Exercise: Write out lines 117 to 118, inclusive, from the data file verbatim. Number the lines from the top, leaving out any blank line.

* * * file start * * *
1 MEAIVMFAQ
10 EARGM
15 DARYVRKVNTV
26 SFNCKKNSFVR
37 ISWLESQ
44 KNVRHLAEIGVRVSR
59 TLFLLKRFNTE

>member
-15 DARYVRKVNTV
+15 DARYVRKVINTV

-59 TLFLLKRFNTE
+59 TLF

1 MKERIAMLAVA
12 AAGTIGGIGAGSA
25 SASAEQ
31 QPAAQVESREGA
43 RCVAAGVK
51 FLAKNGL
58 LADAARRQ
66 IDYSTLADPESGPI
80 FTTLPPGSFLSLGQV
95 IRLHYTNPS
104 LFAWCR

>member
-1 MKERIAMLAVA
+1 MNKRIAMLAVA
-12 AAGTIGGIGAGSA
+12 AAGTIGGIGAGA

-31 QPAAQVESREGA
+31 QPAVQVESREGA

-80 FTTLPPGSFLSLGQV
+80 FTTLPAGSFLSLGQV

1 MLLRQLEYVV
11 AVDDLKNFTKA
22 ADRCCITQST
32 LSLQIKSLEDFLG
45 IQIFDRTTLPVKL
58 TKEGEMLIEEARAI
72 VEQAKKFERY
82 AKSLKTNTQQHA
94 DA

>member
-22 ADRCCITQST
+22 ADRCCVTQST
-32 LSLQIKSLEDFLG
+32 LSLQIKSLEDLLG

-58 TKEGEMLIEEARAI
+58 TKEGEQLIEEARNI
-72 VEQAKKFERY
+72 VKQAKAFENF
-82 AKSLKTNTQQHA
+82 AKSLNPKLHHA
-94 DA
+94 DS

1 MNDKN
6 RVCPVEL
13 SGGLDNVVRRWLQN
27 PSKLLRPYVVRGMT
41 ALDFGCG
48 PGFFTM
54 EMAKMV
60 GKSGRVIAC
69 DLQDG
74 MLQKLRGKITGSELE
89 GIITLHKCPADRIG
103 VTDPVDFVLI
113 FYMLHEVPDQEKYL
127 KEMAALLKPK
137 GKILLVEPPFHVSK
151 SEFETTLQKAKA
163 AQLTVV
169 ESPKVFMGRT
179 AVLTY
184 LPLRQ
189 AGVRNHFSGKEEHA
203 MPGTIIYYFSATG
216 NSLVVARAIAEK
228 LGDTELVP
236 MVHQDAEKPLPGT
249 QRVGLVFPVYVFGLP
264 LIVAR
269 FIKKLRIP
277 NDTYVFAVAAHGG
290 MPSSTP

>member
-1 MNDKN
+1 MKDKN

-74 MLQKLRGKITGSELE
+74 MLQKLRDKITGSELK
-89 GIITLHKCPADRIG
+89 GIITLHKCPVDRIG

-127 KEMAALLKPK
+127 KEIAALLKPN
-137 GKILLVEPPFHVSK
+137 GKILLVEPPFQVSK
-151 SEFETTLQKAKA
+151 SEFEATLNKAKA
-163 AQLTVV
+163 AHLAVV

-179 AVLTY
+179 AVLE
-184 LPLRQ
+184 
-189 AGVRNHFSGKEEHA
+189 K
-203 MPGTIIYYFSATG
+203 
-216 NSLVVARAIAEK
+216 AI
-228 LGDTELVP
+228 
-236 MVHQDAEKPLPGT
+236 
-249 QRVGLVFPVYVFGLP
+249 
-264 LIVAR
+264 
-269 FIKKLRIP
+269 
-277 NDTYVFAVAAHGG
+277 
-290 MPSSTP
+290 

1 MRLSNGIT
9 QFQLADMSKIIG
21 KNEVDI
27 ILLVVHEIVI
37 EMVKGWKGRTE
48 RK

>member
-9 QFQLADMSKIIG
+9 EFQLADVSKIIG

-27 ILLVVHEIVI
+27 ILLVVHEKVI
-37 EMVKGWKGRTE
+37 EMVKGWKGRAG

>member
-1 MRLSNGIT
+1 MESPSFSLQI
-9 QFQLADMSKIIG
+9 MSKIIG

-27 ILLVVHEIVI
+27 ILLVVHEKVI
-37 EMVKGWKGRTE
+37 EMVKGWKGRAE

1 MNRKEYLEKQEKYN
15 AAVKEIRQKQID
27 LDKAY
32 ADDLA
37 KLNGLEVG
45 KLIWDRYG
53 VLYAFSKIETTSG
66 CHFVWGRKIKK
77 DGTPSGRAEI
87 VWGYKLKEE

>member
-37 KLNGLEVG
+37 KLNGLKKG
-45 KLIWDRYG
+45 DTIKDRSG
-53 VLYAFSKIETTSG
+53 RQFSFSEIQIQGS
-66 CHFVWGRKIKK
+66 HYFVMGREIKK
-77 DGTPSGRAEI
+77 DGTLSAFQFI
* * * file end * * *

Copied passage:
+264 
-269 FIKKLRIP